Antonio Allegri (Correggio) was born in Correggio (Reggio Emilia) in 1494 and died there in 1534.
He is considered one of the greatest Italian painters of the sixteenth century, worthy to be compared with Raphael, Titan and Leonardo da Vinci.
Correggio reached the highest peak of his creativity in painting during his stay in Parma, which has the honor of preserving his most important works.
Correggio’s first major commission (February–September of 1519) was the ceiling decoration of the private dining salon of the mother-superior (abbess Giovanna Piacenza) of the convent of St Paul called the Camera di San Paolo at Parma. Here he painted a delightful arbor pierced by oculi opening to glimpses of playful cherubs. Below the oculi are lunettes with images of feigned monochromic marble. The fireplace is frescoed with an image of Diana. The iconography of the unit is complex, joining images of classical marbles to whimsical colorful bambini. While it recalls the secular frescoes of the pleasure palace of the Villa Farnesina in Rome, it is also a strikingly novel form of interior decoration.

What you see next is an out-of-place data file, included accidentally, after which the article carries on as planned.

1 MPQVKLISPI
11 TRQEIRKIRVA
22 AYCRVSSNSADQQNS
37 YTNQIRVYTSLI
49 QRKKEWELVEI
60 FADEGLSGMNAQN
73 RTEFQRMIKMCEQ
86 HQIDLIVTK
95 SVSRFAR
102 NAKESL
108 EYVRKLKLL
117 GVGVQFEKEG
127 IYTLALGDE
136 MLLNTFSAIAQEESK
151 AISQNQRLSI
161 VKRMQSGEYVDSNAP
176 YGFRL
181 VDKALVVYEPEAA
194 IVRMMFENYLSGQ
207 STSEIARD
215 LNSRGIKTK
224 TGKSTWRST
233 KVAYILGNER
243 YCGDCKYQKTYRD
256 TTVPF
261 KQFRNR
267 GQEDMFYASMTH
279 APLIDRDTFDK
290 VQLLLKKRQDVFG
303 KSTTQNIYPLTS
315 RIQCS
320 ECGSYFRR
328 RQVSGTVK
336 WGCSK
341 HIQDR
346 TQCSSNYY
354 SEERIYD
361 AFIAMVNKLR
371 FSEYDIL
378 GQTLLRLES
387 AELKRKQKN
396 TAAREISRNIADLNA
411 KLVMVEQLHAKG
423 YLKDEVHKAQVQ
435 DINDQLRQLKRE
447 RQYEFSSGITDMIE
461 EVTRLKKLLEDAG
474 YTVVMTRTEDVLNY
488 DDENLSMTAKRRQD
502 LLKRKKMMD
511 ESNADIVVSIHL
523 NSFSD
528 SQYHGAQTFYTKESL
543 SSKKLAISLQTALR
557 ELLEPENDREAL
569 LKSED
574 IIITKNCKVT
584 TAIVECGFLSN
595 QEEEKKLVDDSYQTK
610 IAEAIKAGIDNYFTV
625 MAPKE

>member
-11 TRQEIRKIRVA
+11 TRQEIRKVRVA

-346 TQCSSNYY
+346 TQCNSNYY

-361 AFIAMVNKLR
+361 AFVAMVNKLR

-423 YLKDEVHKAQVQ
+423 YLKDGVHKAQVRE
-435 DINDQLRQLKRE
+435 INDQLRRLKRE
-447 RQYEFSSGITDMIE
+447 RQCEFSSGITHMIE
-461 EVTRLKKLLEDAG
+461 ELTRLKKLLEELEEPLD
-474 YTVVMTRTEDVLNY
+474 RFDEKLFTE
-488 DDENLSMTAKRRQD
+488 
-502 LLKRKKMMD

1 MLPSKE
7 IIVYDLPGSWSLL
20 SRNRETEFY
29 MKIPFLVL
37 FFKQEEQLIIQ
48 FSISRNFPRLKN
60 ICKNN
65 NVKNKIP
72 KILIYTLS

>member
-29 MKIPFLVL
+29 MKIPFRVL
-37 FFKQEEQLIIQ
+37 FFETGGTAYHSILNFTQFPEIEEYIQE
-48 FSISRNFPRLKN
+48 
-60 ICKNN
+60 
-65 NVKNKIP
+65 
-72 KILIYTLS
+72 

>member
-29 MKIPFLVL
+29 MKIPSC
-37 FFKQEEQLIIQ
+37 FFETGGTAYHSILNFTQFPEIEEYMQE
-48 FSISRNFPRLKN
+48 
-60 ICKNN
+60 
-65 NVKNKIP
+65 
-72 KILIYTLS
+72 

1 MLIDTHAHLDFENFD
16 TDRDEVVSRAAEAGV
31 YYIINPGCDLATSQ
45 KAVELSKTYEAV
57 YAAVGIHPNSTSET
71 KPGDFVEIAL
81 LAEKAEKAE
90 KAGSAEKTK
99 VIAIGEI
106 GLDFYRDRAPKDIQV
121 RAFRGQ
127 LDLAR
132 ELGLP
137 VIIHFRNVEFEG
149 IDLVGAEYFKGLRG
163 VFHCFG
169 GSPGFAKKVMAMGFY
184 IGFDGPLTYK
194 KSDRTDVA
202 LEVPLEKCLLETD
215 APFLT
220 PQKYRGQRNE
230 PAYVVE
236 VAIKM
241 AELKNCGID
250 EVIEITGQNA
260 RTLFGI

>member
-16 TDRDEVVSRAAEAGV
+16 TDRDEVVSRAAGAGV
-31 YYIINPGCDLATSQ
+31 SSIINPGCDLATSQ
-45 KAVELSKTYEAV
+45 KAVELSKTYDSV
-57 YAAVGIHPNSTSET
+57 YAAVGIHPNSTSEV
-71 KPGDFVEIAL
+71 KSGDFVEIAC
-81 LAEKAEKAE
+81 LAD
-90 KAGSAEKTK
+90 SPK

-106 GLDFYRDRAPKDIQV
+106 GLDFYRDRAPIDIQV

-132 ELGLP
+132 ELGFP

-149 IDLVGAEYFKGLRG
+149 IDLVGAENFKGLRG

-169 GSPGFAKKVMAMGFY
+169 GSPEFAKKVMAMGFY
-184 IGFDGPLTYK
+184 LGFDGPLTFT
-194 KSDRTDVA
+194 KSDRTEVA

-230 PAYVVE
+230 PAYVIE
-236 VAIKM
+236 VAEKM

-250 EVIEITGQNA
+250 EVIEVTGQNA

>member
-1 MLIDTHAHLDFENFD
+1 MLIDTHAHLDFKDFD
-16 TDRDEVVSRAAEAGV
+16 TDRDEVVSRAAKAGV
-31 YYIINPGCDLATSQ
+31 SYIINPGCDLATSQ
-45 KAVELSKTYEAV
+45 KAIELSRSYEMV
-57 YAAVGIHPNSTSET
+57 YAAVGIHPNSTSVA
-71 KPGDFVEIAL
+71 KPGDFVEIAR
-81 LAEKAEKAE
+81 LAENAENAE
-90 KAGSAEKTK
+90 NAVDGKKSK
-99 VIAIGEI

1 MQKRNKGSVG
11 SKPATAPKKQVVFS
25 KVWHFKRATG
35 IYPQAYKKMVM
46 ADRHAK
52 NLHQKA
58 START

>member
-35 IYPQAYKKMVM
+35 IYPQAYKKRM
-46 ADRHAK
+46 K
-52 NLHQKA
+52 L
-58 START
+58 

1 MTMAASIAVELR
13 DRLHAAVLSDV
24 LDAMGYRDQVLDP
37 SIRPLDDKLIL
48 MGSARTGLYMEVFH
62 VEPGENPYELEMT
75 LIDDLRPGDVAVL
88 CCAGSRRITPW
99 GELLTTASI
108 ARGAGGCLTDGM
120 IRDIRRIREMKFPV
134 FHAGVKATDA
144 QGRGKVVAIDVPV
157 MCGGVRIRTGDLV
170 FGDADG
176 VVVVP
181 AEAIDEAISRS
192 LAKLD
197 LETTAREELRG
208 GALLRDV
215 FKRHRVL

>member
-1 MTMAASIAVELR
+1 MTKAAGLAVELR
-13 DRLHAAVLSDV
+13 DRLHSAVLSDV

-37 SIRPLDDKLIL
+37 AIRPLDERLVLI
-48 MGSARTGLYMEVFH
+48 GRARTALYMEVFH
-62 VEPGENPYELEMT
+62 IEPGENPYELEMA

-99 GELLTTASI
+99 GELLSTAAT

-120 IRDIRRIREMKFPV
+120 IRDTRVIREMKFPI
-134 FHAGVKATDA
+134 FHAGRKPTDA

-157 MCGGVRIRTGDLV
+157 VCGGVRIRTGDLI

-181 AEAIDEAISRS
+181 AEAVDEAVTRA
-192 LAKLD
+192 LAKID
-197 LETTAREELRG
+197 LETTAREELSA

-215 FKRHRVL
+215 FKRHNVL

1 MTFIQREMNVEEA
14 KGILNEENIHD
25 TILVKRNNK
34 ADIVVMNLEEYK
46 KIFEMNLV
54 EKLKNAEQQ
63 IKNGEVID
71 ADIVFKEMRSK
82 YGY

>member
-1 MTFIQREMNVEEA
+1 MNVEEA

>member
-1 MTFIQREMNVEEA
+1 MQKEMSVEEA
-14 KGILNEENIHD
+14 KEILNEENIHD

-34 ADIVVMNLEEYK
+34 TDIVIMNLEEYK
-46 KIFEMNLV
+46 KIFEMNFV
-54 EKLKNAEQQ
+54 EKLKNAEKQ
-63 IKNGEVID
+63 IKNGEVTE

He next painted the illusionistic Vision of St. John on Patmo (1520–21) for the dome of the church of San Giovanni Evangelista. Three years later he decorated the dome of the Cathedral of Parma with a startling Assumption of the Virgin, crowded with layers of receding figures in Melozzo’s perspective (sotto in su, from down to up). These two works represented a highly novel illusionistic sotto in su treatment of dome decoration that would exert a profound influence upon future fresco artists,. The massing of spectators in a vortex, creating both narrative and decoration, the illusionistic obliteration of the architectural roof-plane, and the thrusting perspective towards divine infinity, were devices without precedent, and which depended on the extrapolation of the mechanics of perspective. The recession and movement implied by the figures all presage the dynamism that would characterize Baroque painting.
Other masterpieces include The Lamentation and The Martydom of Four Saints, both at the Galleria Nazionale of Parma. The Lamentation is haunted by a lambence rarely seen in Italian painting prior to this time.